I could go on about the home visits done in Lea Toto, the work in the sustainability program or in the polytechnic program at Nyumbani Village, or many more things that have been accomplished- they are too many to recount. As for me, some of  my most incredible days have been spent at Nyumbani Village assisting Lilian who used to be the sole counselor for the staff, 100 grandparents, 1000 children and surrounding community. Fortunately there is an additional counselor there now,  but no psychiatric services in rural Kenya other than what I have been able to offer on my annual trips. I have to say however  that Lilian and I as a team have  changed some lives–from finding  a way to treat a psychotic young man with medication that made him well again to changing the course of a young man’s life who kept running away from the Village. Not all the stories are life changing,  but the role of listening, explaining, understanding and educating people about illnesses like autism which have never been explained, offering up knowledge and compassion that they have never received, is beyond words. I will return to the clinic to do this again in January.

Father of one of the teens I treated in the clinic with Lloydie

Father of one of the teens I treated in the clinic with Lloydie

In Lilian's Coulseling office at Nyumbani Village

In Lilian’s Coulseling office at Nyumbani Village

Lilian and me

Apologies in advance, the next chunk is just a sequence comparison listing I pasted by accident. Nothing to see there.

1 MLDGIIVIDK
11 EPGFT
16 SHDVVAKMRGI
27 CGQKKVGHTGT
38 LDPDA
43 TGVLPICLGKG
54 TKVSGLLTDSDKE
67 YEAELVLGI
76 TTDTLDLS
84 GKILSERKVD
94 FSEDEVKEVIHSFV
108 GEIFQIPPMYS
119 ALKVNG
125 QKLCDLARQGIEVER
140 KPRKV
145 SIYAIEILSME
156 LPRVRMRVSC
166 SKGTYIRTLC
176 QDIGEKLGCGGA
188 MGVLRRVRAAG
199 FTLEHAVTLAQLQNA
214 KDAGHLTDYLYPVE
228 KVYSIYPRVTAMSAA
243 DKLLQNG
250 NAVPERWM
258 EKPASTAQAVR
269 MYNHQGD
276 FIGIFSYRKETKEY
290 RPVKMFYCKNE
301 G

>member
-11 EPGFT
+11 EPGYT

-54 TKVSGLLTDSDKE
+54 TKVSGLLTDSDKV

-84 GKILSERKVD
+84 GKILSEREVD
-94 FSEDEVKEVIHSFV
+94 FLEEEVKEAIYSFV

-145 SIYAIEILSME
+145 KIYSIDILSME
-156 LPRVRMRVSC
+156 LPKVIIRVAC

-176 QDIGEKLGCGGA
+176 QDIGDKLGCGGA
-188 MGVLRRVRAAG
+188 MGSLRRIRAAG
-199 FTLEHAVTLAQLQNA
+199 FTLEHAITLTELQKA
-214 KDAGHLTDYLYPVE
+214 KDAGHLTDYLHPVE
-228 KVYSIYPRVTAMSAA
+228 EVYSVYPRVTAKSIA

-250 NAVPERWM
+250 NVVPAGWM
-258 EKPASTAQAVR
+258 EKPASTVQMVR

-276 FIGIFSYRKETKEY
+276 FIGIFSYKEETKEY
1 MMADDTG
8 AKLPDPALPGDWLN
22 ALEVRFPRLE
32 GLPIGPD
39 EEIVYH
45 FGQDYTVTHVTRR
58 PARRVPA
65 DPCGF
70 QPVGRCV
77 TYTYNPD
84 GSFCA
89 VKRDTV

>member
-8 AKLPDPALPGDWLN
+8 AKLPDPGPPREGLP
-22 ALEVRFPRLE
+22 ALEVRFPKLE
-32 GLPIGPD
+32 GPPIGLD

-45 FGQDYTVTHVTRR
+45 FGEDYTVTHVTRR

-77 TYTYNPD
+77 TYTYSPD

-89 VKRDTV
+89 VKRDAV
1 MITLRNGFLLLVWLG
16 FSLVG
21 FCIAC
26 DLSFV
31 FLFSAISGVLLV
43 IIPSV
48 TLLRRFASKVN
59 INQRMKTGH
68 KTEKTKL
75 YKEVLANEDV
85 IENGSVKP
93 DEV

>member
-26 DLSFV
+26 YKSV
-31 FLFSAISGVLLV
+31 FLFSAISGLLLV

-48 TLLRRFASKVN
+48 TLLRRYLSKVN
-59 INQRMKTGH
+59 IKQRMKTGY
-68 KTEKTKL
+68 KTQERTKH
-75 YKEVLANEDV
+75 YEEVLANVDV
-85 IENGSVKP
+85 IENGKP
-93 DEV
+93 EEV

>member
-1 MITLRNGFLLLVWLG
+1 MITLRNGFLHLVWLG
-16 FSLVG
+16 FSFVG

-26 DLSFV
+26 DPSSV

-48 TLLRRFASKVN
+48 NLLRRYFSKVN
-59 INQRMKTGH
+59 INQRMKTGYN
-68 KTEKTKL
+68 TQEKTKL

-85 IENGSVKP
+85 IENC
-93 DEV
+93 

Lilian and me

I have been writing about much of the growth of accomplishment,  but not as much about the growth of the heart that comes with this experience. I’m sure that any of my fellow volunteers will agree that Kenya seeps into your pores and takes up residence in your heart. The Kenyan people have a way of communicating that is very genuine–they express affection, gratitude, love in far more open and graceful ways than come easily to those of us who live in this country. They live with so very little, often on the edge of survival, yet are grateful for what they have, effusively grateful for anything given to them, and take nothing for granted. They embrace us with a genuine warmth and expose their hearts in profound ways so that we are often moved to tears, not by the tragedy that exists as there is much of that, but by the ways in which people are willing to share their vulnerability in sadness, joy,  gratitude,  grief, all of it. And when they are joyous, they don’t hold back,  they sing and dance like its heaven on earth!